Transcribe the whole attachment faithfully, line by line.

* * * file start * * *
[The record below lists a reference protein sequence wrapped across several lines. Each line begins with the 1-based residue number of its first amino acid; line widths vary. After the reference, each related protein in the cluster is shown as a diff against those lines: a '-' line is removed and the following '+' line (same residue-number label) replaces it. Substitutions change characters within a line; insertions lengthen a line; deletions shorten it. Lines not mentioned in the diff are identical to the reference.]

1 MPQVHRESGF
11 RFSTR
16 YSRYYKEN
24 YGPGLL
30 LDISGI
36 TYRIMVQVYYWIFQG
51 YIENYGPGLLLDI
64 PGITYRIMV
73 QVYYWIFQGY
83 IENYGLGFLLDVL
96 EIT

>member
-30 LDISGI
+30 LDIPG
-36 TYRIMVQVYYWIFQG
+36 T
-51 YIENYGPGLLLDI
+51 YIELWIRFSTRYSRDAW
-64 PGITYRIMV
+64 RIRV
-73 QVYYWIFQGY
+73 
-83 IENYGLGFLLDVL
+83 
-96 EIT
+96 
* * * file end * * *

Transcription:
[The record below lists a reference protein sequence wrapped across several lines. Each line begins with the 1-based residue number of its first amino acid; line widths vary. After the reference, each related protein in the cluster is shown as a diff against those lines: a '-' line is removed and the following '+' line (same residue-number label) replaces it. Substitutions change characters within a line; insertions lengthen a line; deletions shorten it. Lines not mentioned in the diff are identical to the reference.]

1 MPQVHRESGF
11 RFSTR
16 YSRYYKEN
24 YGPGLL
30 LDISGI
36 TYRIMVQVYYWIFQG
51 YIENYGPGLLLDI
64 PGITYRIMV
73 QVYYWIFQGY
83 IENYGLGFLLDVL
96 EIT

>member
-30 LDISGI
+30 LDIPG
-36 TYRIMVQVYYWIFQG
+36 T
-51 YIENYGPGLLLDI
+51 YIELWIRFSTRYSRDAW
-64 PGITYRIMV
+64 RIRV
-73 QVYYWIFQGY
+73 
-83 IENYGLGFLLDVL
+83 
-96 EIT
+96 